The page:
Category Archives: Software Architecture

Getting SOA Right – Thinking Beyond ‘The Right Angles’

Cable Mess

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There was a time when Service Oriented Architecture was a buzzword. That time is now long gone, and SOA has become one of the essentials of enterprise software architecture. Due to the adaptation of SOA by many leading enterprises (such as Facebook, Amazon) and software systems, there is a trend of everyone wanting to be ‘service oriented’. Engineers talk about building web services, JSON services, RESTful APIs, but a significant number of them have been mislead by various misnomers (no pun intended) regarding SOA.

SOA is based on a concept which is inline with the basics of object orientation, and component based software engineering. What it advocates is to build services that focuses on a specific functionality (thus coherent), and to have a well defined API, backed by an encapsulated implementation. There’s more to it (and above sentence does no justice to SOA, I agree), but that’s the basic idea behind SOA. This might be one reason why Gregor Hohpe calls it ‘Same Old Architecture’ [1]. However, this simplicity is often mistaken, and solutions which are not at all SOA are labelled as SOA today.

One of the nicest descriptions of SOA is the one circulated by Jeff Bezos, CEO of Amazon within his organization. Steve Yegge, who was an ex-amazonian and currently works for Google, wrote and amazing article about how well Amazon developed their platform in a SOA way, and how Google should improve on the platforming and SOA front. Yes, you heard that right. Even Google, the tech-giant is yet to learn the right use of SOA. Steve’s post was supposed to be published in an internal blog of Google, but he mistakenly published it in his public blog (which was withdrawn later). If you are interested, you can still read it at (which is a very insightful article).

Coming back to the topic, Jeff Bezos circulated the following at Amazon around 2002, when he decided that Amazon should build a platform. He never said it’s SOA, and he didn’t care about technology. Yet it worked, and transformed Amazon to the massive services platform it is today. Bezos said,

  1. All teams will henceforth expose their data and functionality through service interfaces.
  2. Teams must communicate with each other through these interfaces.
  3. There will be no other form of interprocess communication allowed: no direct linking, no direct reads of another team’s data store, no shared-memory model, no back-doors whatsoever. The only communication allowed is via service interface calls over the network.
  4. It doesn’t matter what technology they use. HTTP, Corba, Pub-Sub, custom protocols — doesn’t matter. Bezos doesn’t care.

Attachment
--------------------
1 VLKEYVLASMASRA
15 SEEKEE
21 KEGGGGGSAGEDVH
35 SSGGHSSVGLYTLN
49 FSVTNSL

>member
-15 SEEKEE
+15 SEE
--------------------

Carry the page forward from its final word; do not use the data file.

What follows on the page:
5. All service interfaces, without exception, must be designed from the ground up to be externalizable. That is to say, the team must plan and design to be able to expose the interface to developers in the outside world. No exceptions.
  6. Anyone who doesn’t do this will be fired.

Above six points (or the first five) lays down the foundation for building a service oriented architecture. All communication happens through well-defined service interfaces, no exceptions. Each service is self-contained. Services are re-usable and externalizable. Another key point that should be highlighted is that ‘technology is not important’ for SOA. SOA is an architecture which can be applied for any technology.
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A Thought about Java EE Applications

Most of the software houses in my country seem to have embraced the concept of EJB3 hardly, for new projects. They develop new projects (and ports) using EJB3 as the middle tier technology, for various reasons.  Majority of the companies also employ Spring Framework as a part of their solutions as well. With the additions of JEE support (XML Bean Definitions) in Spring, the two technologies complements each other, and can be used to promote good programming practices like coding to interfaces, through Spring’s Inversion of Control support. Also, companies are embracing JPA, due to the simple nature of the technology, through “convention over configuration”. Finally, because of the use of EJBs, the solution is deployed into a full blown application server such as JBoss, Websphere, WebLogic etc. 

However, most of these applications are just web applications. And the architecture of these solutions are not distributed. All components of the solution live in a single VM. This raises the question, why do we need EJB? Well, in my perspective, I think it’s basically due to the fact that most developers think EJB is a core part of J2EE stack, and it should be there no matter what. If the final solution is deployed into a clustered environment, if the app is going to be executed in a distributed manner on several VMs, then yes, EJB is the way to go; but why for a webapp which runs in a single VM? Majority of the projects out there are not multi-modular distributed applications. They are single module web applications. IMO, using a technology like EJB is overkill for this type of projects. 

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